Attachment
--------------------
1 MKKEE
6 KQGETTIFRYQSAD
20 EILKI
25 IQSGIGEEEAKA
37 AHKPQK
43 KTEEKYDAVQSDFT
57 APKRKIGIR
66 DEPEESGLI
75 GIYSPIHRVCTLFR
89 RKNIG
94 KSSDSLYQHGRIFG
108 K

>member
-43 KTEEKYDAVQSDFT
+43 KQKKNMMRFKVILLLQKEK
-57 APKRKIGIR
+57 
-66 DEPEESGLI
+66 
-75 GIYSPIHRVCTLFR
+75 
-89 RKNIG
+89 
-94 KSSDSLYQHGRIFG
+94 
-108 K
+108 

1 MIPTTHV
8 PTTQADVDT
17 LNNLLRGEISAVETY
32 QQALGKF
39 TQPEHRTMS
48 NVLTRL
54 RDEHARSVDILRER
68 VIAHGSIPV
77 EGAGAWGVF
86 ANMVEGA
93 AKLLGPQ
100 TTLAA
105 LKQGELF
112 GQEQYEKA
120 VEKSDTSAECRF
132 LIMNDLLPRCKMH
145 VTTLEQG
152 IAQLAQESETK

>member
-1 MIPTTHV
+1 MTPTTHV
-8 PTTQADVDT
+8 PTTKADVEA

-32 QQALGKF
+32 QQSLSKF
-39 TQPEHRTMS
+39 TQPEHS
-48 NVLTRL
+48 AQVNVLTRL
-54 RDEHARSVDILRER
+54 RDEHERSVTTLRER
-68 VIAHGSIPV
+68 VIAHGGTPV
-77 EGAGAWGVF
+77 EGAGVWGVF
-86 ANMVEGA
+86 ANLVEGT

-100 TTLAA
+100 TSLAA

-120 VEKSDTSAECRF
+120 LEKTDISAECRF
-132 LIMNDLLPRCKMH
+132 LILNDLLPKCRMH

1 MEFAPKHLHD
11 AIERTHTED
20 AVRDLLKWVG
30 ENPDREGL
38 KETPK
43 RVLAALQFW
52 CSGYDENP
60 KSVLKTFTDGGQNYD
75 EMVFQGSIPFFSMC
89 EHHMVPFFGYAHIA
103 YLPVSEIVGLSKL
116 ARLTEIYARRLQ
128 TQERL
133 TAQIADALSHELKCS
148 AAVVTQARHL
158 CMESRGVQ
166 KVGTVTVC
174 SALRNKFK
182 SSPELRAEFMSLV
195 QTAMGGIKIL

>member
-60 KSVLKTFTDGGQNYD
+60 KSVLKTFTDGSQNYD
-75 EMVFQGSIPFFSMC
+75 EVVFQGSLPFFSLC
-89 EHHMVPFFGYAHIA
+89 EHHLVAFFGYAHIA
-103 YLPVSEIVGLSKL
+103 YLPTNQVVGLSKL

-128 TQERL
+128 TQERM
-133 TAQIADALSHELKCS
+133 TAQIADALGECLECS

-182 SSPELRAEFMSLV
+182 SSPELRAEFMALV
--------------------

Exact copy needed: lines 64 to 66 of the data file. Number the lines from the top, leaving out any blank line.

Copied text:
+86 ANLVEGT

-100 TTLAA
+100 TSLAA